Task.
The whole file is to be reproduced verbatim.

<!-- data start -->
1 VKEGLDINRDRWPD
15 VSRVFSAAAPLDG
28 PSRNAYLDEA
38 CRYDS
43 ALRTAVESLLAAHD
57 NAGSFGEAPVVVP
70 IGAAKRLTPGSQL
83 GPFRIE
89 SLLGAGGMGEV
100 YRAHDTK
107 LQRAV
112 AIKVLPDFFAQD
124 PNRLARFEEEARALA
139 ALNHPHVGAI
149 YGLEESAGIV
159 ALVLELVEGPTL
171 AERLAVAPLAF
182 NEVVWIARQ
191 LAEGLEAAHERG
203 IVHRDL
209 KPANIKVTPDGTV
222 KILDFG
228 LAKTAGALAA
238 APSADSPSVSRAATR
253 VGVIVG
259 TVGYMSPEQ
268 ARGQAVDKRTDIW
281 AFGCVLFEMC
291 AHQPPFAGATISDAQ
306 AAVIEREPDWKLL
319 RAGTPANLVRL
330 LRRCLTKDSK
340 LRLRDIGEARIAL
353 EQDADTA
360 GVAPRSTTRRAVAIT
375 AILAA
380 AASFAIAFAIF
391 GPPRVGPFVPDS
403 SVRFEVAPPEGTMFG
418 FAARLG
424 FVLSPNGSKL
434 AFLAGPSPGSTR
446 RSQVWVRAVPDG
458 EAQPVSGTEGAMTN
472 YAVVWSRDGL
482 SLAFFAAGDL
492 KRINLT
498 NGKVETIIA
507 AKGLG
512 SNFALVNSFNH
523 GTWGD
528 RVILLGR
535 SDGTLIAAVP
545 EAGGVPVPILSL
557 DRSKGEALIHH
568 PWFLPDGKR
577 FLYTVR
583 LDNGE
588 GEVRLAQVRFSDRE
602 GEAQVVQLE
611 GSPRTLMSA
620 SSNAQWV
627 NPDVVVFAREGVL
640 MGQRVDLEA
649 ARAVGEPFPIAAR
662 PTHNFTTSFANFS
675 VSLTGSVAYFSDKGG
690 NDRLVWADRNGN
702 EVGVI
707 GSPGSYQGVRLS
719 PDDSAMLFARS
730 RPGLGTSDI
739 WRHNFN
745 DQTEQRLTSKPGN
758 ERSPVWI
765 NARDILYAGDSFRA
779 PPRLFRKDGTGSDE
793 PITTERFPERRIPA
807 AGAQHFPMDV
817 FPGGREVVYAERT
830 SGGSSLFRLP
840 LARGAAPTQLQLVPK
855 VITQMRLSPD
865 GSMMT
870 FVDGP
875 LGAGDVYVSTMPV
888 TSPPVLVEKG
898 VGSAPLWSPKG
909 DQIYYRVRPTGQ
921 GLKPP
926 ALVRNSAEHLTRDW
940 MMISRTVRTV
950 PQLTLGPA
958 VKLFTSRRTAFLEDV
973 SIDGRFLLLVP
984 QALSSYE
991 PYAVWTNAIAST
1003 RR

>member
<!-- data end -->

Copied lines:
1 VKEGLDINRDRWPD
15 VSRVFSAAAPLDG
28 PSRNAYLDEA
38 CRYDS
43 ALRTAVESLLAAHD
57 NAGSFGEAPVVVP
70 IGAAKRLTPGSQL
83 GPFRIE
89 SLLGAGGMGEV
100 YRAHDTK
107 LQRAV
112 AIKVLPDFFAQD
124 PNRLARFEEEARALA
139 ALNHPHVGAI
149 YGLEESAGIV
159 ALVLELVEGPTL
171 AERLAVAPLAF
182 NEVVWIARQ
191 LAEGLEAAHERG
203 IVHRDL
209 KPANIKVTPDGTV
222 KILDFG
228 LAKTAGALAA
238 APSADSPSVSRAATR
253 VGVIVG
259 TVGYMSPEQ
268 ARGQAVDKRTDIW
281 AFGCVLFEMC
291 AHQPPFAGATISDAQ
306 AAVIEREPDWKLL
319 RAGTPANLVRL
330 LRRCLTKDSK
340 LRLRDIGEARIAL
353 EQDADTA
360 GVAPRSTTRRAVAIT
375 AILAA
380 AASFAIAFAIF
391 GPPRVGPFVPDS
403 SVRFEVAPPEGTMFG
418 FAARLG
424 FVLSPNGSKL
434 AFLAGPSPGSTR
446 RSQVWVRAVPDG
458 EAQPVSGTEGAMTN
472 YAVVWSRDGL
482 SLAFFAAGDL
492 KRINLT
498 NGKVETIIA
507 AKGLG
512 SNFALVNSFNH
523 GTWGD
528 RVILLGR
535 SDGTLIAAVP
545 EAGGVPVPILSL
557 DRSKGEALIHH
568 PWFLPDGKR
577 FLYTVR
583 LDNGE
588 GEVRLAQVRFSDRE
602 GEAQVVQLE
611 GSPRTLMSA
620 SSNAQWV
627 NPDVVVFAREGVL
640 MGQRVDLEA
649 ARAVGEPFPIAAR
662 PTHNFTTSFANFS
675 VSLTGSVAYFSDKGG
690 NDRLVWADRNGN
702 EVGVI
707 GSPGSYQGVRLS
719 PDDSAMLFARS
730 RPGLGTSDI
739 WRHNFN
745 DQTEQRLTSKPGN
758 ERSPVWI
765 NARDILYAGDSFRA
779 PPRLFRKDGTGSDE
793 PITTERFPERRIPA
807 AGAQHFPMDV
817 FPGGREVVYAERT
830 SGGSSLFRLP
840 LARGAAPTQLQLVPK
855 VITQMRLSPD
865 GSMMT
870 FVDGP
875 LGAGDVYVSTMPV
888 TSPPVLVEKG
898 VGSAPLWSPKG
909 DQIYYRVRPTGQ
921 GLKPP
926 ALVRNSAEHLTRDW
940 MMISRTVRTV
950 PQLTLGPA
958 VKLFTSRRTAFLEDV
973 SIDGRFLLLVP
984 QALSSYE
991 PYAVWTNAIAST
1003 RR

>member